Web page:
(Photo by Miguel Riopa/AFP/Getty Images)


TAKE TWO, THEY'RE SMALL...Two streakers run across the field during a break in play on the second day of the Hong Kong Rugby Sevens tournament Saturday, March 29, 2008. Officials claim the two men had been drinking.

Really now?

(AP Photo/Kin Cheung)

Friday, March 28, 2008


They call him the best sixth-man in the ACC, but Danny Green has overcome some now well-publicized family adversity to be the best sixth-man in the country. Eighteen points against arch-rival Duke in a win at Cameron followed by 15 points in 23 minutes against Washington State last night sealed the deal for TAH.

It’s official. Let the Danny Green love rain.

Before he was wowing the home crowd and annoying opponents with his requisite pregame dance to "Jump Around," now a YouTube staple, Green’s mother walked away from him and his two younger brothers some nine years ago. Then two years ago, his father was arrested and accused of trafficking $40 million worth of cocaine.

Those charges were dropped, but Danny Green, Sr. was eventually jailed on a conspiracy charge. Out of the slammer now, Danny’s dad still can’t come to games as he can’t leave his home state of New York.

The whole situation perplexed the younger Green who knows his father as a loving dad who worked three jobs to keep his family together through hard times. His coach and teammates helped the younger Green through the rough patches.

You know what they say: If it doesn’t kill you, it just makes you stronger, and Danny Green, Jr. is looking plenty strong these days.

The first man off UNC’s bench, Green has been inconsistent at times. You could count on him for a spectacular play as soon as he entered the game. Could be a turnover. Could be a three or a spectacular block. Either way, something happens when Danny Green hits the hardwood.

Lately, most of that ‘something’ has been consistently good. Following a complete disappearing act along with teammate Wayne Ellington in the Heels home loss to Duke in February, Green led the Tar Heels to victory with 18 points in the rematch in Durham.

He cruised through the ACC tournament scoring 4 points against FSU, 8 points in 19 minutes in the Virginia Tech thriller, and 12 solid points against Clemson in the championship game. A familiar number, as Green averages 11.3 points per game for the season.

Green is the team’s fourth leading scorer which comes as no surprise. He is also their second leading rebounder behind Tyler Hansbrough, and second leading shot blocker behind Deon Thompson.

There wasn’t much need for Green’s scoring in the NCAA opening hoopfest last weekend. He had but two against Mount St. Mary’s, and a solid 8 points in 20 minutes against the Razorbacks in those two easy wins.

Then came last night where his Carolina teammates were off to a slow start. With 12:45 left in the first half, coming off his routine bench, Green missed his first shot with UNC trailing by an ugly 10 to 8 score. Then he made a layup, then he made a three pointer, and then he made a two point jumper. The Tar Heels never trailed again.

Game over. Wazou, you've been Greened.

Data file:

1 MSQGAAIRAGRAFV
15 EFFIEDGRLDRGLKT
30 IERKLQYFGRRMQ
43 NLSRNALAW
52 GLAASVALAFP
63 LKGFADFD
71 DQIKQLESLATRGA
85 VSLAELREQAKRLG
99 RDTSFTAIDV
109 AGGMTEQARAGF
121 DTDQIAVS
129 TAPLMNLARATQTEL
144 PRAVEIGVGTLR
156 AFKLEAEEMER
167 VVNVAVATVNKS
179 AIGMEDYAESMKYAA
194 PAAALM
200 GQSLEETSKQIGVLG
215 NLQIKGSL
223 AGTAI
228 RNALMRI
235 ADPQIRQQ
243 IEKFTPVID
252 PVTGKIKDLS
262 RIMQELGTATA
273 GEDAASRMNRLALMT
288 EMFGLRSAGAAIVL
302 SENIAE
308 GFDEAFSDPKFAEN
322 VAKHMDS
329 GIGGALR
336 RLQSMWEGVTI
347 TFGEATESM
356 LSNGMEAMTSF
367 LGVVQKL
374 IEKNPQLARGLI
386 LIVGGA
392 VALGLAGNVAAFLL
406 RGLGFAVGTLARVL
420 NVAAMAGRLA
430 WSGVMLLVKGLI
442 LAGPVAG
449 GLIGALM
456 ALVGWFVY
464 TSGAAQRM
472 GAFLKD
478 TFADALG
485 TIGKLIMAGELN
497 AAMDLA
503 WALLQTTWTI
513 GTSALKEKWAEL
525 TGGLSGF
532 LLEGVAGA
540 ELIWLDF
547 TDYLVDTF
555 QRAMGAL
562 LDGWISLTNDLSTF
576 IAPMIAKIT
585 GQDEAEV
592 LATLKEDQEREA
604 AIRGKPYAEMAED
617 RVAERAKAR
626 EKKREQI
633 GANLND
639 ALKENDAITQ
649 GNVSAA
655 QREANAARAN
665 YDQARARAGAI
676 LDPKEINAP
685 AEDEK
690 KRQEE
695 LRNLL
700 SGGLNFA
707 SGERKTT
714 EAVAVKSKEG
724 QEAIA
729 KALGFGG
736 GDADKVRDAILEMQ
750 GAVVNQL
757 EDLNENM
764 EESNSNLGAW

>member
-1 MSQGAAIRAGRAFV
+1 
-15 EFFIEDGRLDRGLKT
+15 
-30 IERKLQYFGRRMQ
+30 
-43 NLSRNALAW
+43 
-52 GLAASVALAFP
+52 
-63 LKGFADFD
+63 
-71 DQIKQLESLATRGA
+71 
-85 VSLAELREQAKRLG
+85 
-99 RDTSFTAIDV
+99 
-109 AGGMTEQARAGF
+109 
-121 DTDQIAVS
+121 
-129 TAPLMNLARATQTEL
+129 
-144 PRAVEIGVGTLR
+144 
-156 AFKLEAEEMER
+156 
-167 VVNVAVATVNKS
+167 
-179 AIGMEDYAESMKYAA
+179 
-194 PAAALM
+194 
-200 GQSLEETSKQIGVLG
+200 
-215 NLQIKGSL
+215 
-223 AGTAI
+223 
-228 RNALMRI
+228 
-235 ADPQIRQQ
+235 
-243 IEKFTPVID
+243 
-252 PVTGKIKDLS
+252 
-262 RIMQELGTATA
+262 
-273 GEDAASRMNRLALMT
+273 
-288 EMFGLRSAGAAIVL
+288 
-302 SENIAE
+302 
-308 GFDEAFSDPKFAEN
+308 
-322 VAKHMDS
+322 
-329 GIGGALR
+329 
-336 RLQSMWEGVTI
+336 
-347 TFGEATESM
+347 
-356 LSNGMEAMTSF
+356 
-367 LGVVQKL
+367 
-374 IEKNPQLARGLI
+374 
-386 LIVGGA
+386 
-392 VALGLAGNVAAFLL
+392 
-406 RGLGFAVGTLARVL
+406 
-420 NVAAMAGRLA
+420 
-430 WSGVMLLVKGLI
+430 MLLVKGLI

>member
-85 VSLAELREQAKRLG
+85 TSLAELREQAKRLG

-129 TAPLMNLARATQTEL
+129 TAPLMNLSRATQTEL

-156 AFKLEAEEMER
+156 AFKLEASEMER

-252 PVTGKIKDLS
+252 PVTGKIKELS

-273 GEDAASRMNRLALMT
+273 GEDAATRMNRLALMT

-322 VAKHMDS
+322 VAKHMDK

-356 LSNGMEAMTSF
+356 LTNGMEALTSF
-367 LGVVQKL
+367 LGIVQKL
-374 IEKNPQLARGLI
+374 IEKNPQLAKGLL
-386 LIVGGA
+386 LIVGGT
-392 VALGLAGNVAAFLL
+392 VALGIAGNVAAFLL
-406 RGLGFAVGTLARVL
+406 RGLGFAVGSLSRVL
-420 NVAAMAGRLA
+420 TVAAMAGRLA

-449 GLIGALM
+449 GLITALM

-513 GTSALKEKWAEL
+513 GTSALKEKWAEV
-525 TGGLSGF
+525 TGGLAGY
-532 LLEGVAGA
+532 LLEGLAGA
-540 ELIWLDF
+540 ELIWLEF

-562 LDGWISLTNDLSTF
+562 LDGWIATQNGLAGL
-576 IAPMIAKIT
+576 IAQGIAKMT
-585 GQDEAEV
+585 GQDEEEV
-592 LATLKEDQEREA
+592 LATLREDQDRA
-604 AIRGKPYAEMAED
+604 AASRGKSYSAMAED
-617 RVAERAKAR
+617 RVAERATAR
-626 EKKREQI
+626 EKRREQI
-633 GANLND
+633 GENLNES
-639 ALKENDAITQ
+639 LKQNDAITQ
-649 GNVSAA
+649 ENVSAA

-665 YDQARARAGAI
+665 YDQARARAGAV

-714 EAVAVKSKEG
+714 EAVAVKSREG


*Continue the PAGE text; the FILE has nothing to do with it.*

It’s interesting to note the parallels between this North Carolina team and Roy William’s 2005 championship squad. Ty Lawson/Raymond Felton, Wayne Ellington/Rashad McCants and Tyler Hansbrough/Sean May all seem to play similar roles. The guys above took turns on the 2005 team leading the way to NCAA wins until the Final Four when May simply took over.

But this Carolina team has one extra weapon – Danny Green, Jr.

Call him a turbo-charged Reyshawn Terry. Terry was also a solid performer off the bench for the Heels last championship team.

Terry was good, but Green is better.

Considering all Green has been through, we wager he’s stronger too.

(Photos by Kevin C. Cox/Getty Images )


Word from the pundits was that this game was about defense – Washington State’s defense. Turns out they were right about one thing, but wrong about the other.

Washington State’s defense slowed the Tar Heels torrid pace, but it was Carolina’s defense that stifled the Cougars and led to another easy UNC win. When the stats were tallied, the Heels held Washington State to 32% shooting in a 68-47 wins.

Danny Green had 15 points and 5 rebounds in 23 minutes to help Carolina (35-2) set a school record for victories in a season while continuing their dominant tournament run. Tyler Hansbrough scored 16 of his 18 points in the second half. Carolina out-rebounded the Cougars 46 to 32.

North Carolina improved to 24-1 in NCAA games played in its home state, including 7-0 in Charlotte Bobcats Arena. The 47 points were the fewest allowed by the Tar Heels in an NCAA game since 1946, especially impressive after a season in which Hall of Fame coach Roy Williams constantly implored his team to step up its defensive intensity.

Green’s performance of the bench is particularly compelling. In Carolina’s 2005 championship season they had three players they could count on to score – Sean May, Raymond Felton and Rashad McCants. This year they also have three primary scorers in Tyler Hansbrough, Ty Lawson and Wayne Ellington, but the wild card for this year’s UNC squad is the scoring ability of Green.